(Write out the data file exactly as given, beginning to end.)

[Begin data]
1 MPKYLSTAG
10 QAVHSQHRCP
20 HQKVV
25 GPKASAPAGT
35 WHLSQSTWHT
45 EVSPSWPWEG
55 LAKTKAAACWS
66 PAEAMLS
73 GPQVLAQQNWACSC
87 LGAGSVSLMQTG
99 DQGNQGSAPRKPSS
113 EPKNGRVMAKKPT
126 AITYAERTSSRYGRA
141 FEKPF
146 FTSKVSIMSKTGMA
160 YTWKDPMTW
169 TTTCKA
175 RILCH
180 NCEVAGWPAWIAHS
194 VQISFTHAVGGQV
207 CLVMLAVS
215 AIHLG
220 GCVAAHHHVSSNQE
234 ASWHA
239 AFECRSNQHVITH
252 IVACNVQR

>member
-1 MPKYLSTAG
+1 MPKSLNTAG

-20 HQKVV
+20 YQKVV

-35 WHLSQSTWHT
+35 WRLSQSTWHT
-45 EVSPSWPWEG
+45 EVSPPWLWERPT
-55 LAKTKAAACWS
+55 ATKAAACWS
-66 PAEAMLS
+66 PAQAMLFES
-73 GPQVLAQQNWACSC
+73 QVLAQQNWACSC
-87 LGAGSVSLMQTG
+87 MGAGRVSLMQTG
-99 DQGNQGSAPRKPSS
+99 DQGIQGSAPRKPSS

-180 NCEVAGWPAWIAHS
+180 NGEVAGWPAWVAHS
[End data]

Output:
1 MPKYLSTAG
10 QAVHSQHRCP
20 HQKVV
25 GPKASAPAGT
35 WHLSQSTWHT
45 EVSPSWPWEG
55 LAKTKAAACWS
66 PAEAMLS
73 GPQVLAQQNWACSC
87 LGAGSVSLMQTG
99 DQGNQGSAPRKPSS
113 EPKNGRVMAKKPT
126 AITYAERTSSRYGRA
141 FEKPF
146 FTSKVSIMSKTGMA
160 YTWKDPMTW
169 TTTCKA
175 RILCH
180 NCEVAGWPAWIAHS
194 VQISFTHAVGGQV
207 CLVMLAVS
215 AIHLG
220 GCVAAHHHVSSNQE
234 ASWHA
239 AFECRSNQHVITH
252 IVACNVQR

>member
-1 MPKYLSTAG
+1 MPKSLNTAG

-20 HQKVV
+20 YQKVV

-35 WHLSQSTWHT
+35 WRLSQSTWHT
-45 EVSPSWPWEG
+45 EVSPPWLWERPT
-55 LAKTKAAACWS
+55 ATKAAACWS
-66 PAEAMLS
+66 PAQAMLFES
-73 GPQVLAQQNWACSC
+73 QVLAQQNWACSC
-87 LGAGSVSLMQTG
+87 MGAGRVSLMQTG
-99 DQGNQGSAPRKPSS
+99 DQGIQGSAPRKPSS

-180 NCEVAGWPAWIAHS
+180 NGEVAGWPAWVAHS